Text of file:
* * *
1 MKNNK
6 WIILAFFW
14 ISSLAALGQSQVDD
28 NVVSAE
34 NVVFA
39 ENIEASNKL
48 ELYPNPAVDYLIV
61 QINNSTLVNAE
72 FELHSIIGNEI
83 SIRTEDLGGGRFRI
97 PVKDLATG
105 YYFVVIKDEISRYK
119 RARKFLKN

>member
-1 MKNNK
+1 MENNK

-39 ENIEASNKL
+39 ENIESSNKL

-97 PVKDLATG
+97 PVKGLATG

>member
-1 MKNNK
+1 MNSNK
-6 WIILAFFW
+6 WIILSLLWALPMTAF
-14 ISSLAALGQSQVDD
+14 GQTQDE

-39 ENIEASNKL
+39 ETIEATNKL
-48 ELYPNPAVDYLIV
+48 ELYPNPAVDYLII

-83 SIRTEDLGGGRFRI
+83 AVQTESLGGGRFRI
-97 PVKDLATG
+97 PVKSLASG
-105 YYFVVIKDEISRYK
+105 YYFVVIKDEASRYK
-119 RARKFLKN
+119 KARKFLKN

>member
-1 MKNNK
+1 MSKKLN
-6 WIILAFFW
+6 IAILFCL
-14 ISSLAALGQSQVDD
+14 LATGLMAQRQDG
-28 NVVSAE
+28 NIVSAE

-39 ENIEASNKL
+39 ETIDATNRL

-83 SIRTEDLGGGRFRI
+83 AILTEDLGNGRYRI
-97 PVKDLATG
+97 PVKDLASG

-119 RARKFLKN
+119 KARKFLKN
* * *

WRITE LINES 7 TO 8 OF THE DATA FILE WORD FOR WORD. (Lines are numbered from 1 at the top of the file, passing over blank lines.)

48 ELYPNPAVDYLIV
61 QINNSTLVNAE